Just past the front door of the Burke Natural History Museum, on the University of Washington campus, you’ll find a little alcove. It’s the perfect place to linger on a rainy day.
Under display cases of sparkling crystals and other mineral specimens, you’ll see sets of slim drawers. Open one, and after you let out a squeak of surprise, you can marvel at the bodies of insects, birds and other small creatures those drawers contain.
When you tire of the animal remains, a dimly lit room full of dinosaur bones beckons. It’s a veritable treasure hunt for elementary school aged kids.
But Director Julie Stein says visitors only get a small glimpse of the Burke's holdings.
"The average museum puts less than one percent of their collections on display," she explains. "I believe ours is smaller than that. It's probably less than .01 (percent)."
The building that houses the Burke opened in 1962. Unlike modern facilities, it doesn't have climate control, or even enough storage space to house the tens of thousands of artifacts that sit on shelves, out of the public eye.
Some of the metal shelves are on rollers, like a library archives. Burke curators roll them back and forth when they want access to a particular relic. Even then, the storage rooms are crammed to the ceilings with more than 7,000 woven baskets and hundreds of carved wooden masks. The baskets are nested inside one another, to maximize space.
Spears and knives are crammed together like sardines on peg boards mounted on the walls. They're stored the same way your dad might hang hammers or screwdrivers in his basement shop room.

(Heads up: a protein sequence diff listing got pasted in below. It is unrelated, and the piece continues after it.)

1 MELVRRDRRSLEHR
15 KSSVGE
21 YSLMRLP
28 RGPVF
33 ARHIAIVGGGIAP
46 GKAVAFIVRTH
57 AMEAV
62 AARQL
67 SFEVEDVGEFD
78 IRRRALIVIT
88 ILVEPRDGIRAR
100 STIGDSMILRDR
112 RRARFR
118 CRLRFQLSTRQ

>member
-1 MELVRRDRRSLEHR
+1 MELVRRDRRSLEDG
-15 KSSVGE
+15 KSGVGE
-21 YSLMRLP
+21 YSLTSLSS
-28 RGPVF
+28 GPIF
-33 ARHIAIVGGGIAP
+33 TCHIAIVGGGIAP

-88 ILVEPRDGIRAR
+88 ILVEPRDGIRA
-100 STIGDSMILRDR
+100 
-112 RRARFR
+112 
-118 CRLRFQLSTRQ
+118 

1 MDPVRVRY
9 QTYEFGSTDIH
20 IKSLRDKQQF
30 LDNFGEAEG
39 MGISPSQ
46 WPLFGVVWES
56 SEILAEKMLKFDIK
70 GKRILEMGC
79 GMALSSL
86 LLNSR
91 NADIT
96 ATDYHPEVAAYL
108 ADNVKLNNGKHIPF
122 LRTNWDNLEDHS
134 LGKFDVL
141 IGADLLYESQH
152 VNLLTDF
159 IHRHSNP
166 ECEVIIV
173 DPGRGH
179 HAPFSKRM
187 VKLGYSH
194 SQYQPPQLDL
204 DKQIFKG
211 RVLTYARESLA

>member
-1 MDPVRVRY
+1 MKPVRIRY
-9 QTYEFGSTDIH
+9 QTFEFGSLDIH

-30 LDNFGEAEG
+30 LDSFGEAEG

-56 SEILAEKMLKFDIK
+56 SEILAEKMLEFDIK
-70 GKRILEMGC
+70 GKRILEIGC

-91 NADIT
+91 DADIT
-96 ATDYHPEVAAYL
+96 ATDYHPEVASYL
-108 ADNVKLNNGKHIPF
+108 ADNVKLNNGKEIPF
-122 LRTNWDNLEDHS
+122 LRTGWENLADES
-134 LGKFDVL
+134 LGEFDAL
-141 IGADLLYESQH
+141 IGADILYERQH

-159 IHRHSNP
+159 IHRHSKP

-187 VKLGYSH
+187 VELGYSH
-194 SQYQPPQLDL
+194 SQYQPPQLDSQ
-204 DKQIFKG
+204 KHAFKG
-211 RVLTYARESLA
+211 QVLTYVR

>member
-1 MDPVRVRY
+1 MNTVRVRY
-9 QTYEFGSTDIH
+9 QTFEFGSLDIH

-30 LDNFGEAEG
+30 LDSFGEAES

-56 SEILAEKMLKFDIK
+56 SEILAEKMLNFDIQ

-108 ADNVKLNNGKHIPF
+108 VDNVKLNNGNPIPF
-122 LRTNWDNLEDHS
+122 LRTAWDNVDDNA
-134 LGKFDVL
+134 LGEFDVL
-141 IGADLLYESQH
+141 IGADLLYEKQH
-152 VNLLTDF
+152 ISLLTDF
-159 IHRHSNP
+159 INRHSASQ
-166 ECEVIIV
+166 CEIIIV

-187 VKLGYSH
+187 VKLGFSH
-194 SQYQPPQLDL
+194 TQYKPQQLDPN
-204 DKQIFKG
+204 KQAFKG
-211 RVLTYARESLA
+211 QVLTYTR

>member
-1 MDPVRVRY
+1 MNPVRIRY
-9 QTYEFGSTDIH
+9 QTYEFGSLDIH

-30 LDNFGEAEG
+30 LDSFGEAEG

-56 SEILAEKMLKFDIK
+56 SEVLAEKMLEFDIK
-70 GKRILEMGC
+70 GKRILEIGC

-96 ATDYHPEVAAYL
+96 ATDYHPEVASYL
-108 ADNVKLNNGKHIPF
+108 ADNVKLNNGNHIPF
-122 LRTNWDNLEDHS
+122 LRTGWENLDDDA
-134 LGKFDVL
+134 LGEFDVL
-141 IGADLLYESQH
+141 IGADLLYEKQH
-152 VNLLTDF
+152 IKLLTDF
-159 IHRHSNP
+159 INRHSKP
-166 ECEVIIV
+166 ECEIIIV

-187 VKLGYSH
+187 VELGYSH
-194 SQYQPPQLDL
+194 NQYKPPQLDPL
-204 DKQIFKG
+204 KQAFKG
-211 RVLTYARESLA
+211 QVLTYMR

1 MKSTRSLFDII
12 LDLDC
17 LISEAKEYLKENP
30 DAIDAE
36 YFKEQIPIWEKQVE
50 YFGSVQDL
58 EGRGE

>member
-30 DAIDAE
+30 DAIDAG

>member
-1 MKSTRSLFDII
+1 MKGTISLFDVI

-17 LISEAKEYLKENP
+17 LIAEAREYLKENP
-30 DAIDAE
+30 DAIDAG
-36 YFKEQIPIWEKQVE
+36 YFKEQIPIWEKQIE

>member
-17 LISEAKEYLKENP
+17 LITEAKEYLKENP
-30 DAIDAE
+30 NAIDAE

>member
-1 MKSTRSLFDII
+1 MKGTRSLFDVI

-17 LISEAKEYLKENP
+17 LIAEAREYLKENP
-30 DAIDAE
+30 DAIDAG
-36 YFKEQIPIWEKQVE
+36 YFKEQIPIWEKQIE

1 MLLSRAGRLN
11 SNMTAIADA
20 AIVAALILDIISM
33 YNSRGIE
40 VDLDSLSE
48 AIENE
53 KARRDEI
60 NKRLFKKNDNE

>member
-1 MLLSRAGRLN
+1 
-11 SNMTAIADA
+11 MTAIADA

The Burke also houses hundreds of fossils, including the mammoth bones that a construction crew uncovered on the shore of Seattle's South Lake Union. Perhaps the museum's most famous artifact is Kennewick Man.
This ancient skeleton, discovered in the Columbia River near Richland, has been at the center of lawsuits between the Northwest tribes that claim him as an ancestor and scientists who believe his bones will reveal important information about the region's original inhabitants.
"He's stored in a very high-tech case, to protect him," Stein says.
Representatives from the Army Corps of Engineers must be present if the Kennewick Man case is opened.
"We don't even tell people where he is" in the museum, Stein stresses.
What Stein does want people to know is what scientists do behind the scenes at the museum. A bank of deep freezers holds avian DNA samples. Researchers from around the world can request them for study. Ditto the soil samples from various Northwest archeological digs.
Stein and her colleagues have asked the Washington State Legislature for funds to create a new, expanded home for the Burke. They have plans to build it on the adjacent parking lot, on the UW's northwest side. Stein envisions an institution with windows that would allow visitors to see researchers in action. And she'd like more gallery space.
But until then, the Burke's curators offer special glimpses of some of what they've got in storage. On Oct. 11 and 12, check out Mammoth Mania. In addition to the South Lake Union mammoth bones, the museum will pull out the remains of a mammoth uncovered near Richland, Washington. Curators will lay out the bones to see if there are enough to recreate the entire mammoth skeleton.
If they do, you could see it on display. In a new Burke Museum.